17 months ago
Republic of Ireland
The argument for variant calling from RNA-seq data usually surrounds the fact that it can be cost-effective and negate the necessity to do both DNA- and RNA-seq (and use up both DNA and RNA / mRNA / cDNA in the process). When I think about 'cost effectiveness' in broader terms, I realise that it invariably equates to a lower 'quality' and lower sensitivity or specificity (or both) compared to gold standards.
Whilst one can very easily call variants from RNA-seq data, one misses the following types of variants:
- variants in alleles that are not expressed (obvious)
- certain types of regulatory variants (obvious)
- variants in genes that result in the gene undergoing non-sense
mediated decay (NMD) (these may still be detected depending on the wet-lab capture method employed)
- variants that result in haploinsufficiency
- splicing variants
- variants in low-expressed genes, e.g., non-coding genes (could be detected at low read-depths, but then you would introduce false-positive variant calls elsewhere)
...and I'm sure that there are much more types that are missed.
Broad Institute have a 'best practices' pipeline for RNA-seq variant calling on their website, but it has never been published anywhere in a scientific journal, much to my knowledge. When posted, it was also just tested on a single sample (their words). I take issue with this because many look up to the Broad as a reputable organisation. When they see the Broad outlining methods on their web-site, they logically assume that the method must be okay to use and may not understand the limitations of such a method unless such limitations are clearly stated up front. They state some limitations lower down, raising concern:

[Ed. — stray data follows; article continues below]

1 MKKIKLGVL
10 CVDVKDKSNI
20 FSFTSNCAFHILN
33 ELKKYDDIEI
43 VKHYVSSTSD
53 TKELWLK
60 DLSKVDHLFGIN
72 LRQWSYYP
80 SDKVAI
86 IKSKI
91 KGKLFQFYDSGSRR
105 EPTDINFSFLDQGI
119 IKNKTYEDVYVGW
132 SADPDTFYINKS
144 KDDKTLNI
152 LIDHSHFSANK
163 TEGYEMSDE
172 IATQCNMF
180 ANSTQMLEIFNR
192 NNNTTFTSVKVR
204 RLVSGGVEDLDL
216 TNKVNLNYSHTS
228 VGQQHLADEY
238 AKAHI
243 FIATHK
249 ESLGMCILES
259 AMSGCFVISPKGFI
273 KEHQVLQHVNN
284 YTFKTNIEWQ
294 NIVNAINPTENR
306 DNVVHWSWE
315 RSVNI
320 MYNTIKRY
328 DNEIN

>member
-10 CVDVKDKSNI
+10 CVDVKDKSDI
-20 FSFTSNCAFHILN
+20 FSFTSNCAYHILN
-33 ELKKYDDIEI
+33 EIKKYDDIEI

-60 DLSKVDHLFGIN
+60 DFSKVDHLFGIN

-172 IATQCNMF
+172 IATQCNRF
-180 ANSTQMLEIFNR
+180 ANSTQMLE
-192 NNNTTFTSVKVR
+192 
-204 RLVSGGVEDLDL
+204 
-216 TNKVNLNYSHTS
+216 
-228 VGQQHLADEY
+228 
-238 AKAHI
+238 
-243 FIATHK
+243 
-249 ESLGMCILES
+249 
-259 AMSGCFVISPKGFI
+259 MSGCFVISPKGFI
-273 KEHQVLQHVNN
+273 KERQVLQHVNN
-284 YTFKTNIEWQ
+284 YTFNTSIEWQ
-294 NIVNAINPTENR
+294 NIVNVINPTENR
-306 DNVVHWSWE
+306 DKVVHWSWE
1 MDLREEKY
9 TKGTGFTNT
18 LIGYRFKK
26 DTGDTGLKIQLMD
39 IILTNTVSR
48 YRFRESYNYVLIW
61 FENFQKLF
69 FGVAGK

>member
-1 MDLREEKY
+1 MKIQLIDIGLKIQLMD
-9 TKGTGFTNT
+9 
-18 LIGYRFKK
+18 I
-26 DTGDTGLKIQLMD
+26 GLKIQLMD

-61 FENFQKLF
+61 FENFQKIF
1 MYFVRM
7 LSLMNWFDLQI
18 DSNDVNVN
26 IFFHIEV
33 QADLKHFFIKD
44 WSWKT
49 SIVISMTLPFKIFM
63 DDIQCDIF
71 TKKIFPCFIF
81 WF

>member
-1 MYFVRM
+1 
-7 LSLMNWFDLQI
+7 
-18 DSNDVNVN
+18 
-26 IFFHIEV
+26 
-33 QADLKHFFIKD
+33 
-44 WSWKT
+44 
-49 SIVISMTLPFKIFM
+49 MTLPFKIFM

Finally, we know that the current recommended pipeline is producing
both false positives (wrong variant calls) and false negatives (missed
variants) errors. While some of those errors are inevitable in any
pipeline, others are errors that we can and will address in future
versions of the pipeline.
The situation appears even more alarming when one reads anecdotal and published evidence of people who have compared RNA-seq variant calls to whole exome seq (WES) variant calls. Scattered across the WWW, I've seen that RNA-seq variant calling can only detect between ~30% and ~70% of the variant calls that WES detects, and I assume that these people have obviously filtered the WES data to only include, in their comparisons, variants in exons that could be assumed to also be detected from RNA-seq reads.
So, if you do variant calling from RNA-seq, you have to be absolutely sure of the limitations. A recent trend in research appears to be toward cost saving in various ways, but this will gradually bring more 'noise' into our data and result in larger problems further down the line.
Others likely have other opinions. Some that defend variant calling from RNA-seq data may be ones who have already performed it and published data from it. On that note, keep in mind, in addition, that most journals are profit-oriented and need to publish works in order to survive. The field is also now 'flooded' with bogus journals that will publish anything, fantasy or otherwise.